Willie Buck – Willie Buck Way | Album Review

Willie Buck – Willie Buck Way

www.facebook.com/officialwilliebuck

Delmark Records

17 songs – 69 minutes

It’s hard to believe that Willie Buck’s previous Delmark release, Cell Phone Man, was back in 2012. Thankfully, he has made up for lost time with Willie Buck Way (named after the honorary street that is named after Buck in Chicago), which contains 17 songs expertly produced by  Buck, Thaddeus Krolicki and Scott Dirks and superbly engineered by Brian Leach and Blaise Barton at JoyRide Studio in Chicago.

Buck’s stellar band features some of the Windy City’s finest musicians, including Billy Flynn and Krolicki on guitars, Scott Dirks, Mervyn “Harmonica” Hinds and Big Spider Beck on harmonica (the latter also adding piano to two songs), Bob Stroger on bass, Jimmi Mayes on drums and Johnny “Fingers” Iguana on piano. The band does not disappoint, laying down a series of Grade A grooves throughout the album in support of Buck’s voice.

And what  a voice Buck has. Despite being born in 1937 and leading his own bands in Chicago for over 50 years, his vocals remain in top condition with his innate inability to get inside the lyrics of each song. Buck’s vocal mannerisms and music owe a tangible debt to Muddy Waters, but at no point does he come across as mannered or contrived. Rather, he has absorbed Muddy’s influences so completely that they are merely a part of the whole that is Willie Buck.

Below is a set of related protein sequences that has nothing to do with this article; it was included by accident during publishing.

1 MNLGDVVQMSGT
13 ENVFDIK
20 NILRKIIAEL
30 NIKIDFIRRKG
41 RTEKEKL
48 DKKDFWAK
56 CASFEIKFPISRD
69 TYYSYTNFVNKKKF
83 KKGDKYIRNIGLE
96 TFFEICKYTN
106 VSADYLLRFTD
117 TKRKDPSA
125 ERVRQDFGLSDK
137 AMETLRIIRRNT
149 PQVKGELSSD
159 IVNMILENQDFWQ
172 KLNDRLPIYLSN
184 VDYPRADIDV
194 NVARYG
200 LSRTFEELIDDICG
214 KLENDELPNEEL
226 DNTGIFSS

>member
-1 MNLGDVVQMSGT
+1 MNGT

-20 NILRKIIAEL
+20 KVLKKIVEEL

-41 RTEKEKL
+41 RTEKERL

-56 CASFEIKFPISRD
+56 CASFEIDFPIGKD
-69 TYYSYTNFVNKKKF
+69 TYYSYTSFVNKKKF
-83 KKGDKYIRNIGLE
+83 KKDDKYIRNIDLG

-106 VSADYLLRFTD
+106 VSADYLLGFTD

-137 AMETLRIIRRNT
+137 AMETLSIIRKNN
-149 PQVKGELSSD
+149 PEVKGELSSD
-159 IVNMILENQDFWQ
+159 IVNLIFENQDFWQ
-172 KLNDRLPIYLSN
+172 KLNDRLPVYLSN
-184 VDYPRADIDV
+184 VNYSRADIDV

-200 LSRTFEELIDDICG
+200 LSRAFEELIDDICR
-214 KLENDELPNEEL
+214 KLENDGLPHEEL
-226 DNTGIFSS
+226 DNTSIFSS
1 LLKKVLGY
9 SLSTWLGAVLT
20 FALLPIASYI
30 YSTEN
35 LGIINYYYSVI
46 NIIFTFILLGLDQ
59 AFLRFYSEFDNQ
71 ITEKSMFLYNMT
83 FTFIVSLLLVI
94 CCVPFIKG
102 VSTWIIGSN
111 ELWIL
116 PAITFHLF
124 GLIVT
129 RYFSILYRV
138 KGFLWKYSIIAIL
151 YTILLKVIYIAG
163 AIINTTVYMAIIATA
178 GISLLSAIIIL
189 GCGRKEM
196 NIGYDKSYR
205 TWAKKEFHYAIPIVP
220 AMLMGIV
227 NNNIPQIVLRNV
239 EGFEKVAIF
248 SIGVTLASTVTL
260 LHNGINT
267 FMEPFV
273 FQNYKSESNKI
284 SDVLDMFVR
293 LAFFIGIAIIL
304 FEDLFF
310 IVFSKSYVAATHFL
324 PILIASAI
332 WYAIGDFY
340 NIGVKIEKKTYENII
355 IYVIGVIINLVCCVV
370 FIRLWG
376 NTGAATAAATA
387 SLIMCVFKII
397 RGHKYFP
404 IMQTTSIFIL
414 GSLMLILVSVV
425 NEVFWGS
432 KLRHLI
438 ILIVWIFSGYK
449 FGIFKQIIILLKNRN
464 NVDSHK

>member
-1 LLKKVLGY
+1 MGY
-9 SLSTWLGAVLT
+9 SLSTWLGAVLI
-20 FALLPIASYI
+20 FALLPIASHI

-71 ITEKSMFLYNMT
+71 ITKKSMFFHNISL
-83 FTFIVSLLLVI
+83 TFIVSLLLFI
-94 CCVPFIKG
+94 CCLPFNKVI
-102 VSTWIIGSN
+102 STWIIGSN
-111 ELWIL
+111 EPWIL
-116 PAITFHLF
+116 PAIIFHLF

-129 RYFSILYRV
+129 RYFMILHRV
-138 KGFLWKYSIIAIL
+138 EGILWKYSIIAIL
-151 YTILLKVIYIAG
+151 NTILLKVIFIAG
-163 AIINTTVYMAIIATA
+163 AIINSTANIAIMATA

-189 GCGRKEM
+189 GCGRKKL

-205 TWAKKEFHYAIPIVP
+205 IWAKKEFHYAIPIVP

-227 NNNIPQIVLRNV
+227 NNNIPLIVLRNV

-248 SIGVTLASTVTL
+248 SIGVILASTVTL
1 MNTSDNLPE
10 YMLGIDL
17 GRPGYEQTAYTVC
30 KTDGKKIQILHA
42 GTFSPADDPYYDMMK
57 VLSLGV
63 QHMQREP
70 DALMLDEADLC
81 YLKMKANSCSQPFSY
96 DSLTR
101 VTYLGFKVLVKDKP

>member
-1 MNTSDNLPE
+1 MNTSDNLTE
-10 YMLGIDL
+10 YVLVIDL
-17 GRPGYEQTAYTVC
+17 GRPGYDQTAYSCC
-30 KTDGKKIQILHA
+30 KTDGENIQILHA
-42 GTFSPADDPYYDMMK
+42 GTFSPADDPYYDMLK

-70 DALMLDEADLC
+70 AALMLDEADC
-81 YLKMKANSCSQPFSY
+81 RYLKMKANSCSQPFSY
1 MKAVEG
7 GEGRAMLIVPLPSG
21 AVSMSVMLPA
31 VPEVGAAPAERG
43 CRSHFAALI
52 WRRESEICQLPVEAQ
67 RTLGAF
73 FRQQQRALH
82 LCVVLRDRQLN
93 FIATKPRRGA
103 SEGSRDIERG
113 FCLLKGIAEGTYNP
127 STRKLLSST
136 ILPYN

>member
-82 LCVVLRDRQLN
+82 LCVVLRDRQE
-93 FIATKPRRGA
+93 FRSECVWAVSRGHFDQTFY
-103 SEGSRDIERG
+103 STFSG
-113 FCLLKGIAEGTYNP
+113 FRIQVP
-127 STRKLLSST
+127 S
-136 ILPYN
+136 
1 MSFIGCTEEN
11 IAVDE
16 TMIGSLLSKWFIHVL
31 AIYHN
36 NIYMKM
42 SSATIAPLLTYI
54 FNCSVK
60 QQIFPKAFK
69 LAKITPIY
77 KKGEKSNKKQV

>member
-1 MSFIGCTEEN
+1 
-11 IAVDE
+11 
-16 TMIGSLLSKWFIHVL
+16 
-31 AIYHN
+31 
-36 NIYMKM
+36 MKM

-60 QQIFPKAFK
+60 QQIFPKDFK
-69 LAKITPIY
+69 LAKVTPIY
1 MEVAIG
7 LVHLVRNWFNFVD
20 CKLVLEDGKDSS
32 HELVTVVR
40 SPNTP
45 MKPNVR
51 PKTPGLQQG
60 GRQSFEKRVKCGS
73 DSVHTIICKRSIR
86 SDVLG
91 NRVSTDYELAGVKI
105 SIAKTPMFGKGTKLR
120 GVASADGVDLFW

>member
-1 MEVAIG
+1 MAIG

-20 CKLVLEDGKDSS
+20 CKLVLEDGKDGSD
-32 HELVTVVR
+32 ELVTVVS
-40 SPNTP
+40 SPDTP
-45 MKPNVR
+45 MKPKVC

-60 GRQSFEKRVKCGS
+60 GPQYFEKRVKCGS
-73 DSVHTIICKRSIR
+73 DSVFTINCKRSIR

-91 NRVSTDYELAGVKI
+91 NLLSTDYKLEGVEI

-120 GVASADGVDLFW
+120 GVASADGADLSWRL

Buck himself wrote 12 of the tracks on Willie Buck Way. Billy Flynn contributed “Can’t Say Something Good About Me” and there are covers of “Crawlin’ King Snake”, Leroy Carr’s “Blues Before Sunrise” (with peerless Muddy-style slide guitar from Flynn) and Muddy’s “Please Have Mercy” and “How Deep Is The Ocean”. The new songs have a enduring quality to them such that one would not be surprised if they had in fact been written 60 years ago (except of course for the title track, on which Buck happily announces to the world his status as a blues legend – with what sounds like a broad grin on his face).

As with Muddy’s great bands of that era, the guitars on Willie Buck Way are primarily used for rhythm purposes (although Flynn and Krolicki are both exceptional soloists when called upon) – the primary solos come from the harmonica and Iguana’s delightfully fleet-fingered piano playing (his playing on the rollicking fun of “(All I’m Doin’ is) Thinking of You” and the grind of “Bottom of the Hill” is particularly noteworthy).

The songs range from the finger-picked acoustic guitar and harmonica backing of “My Mind Froze Up” and the classic entwining guitars and harp on “Twenty-Four Seven” through to the full band one-chord stomp of “There’s A Woman”, the classic shuffle of “You Want Me To Trust You” and the irresistible groove of “I Give So Much To You”.

The funky “Heck Of A Time” nods towards the late-1960s with its subtle wah-wah rhythm guitar and slightly psychedelic guitar solo but the rest of the music on Willie Buck Way is essentially classic 50s-style Chicago blues, played with élan, formidable technical prowess and a deep emotional connection that is all too rare in today’s music. It’s a pretty much essential purchase.

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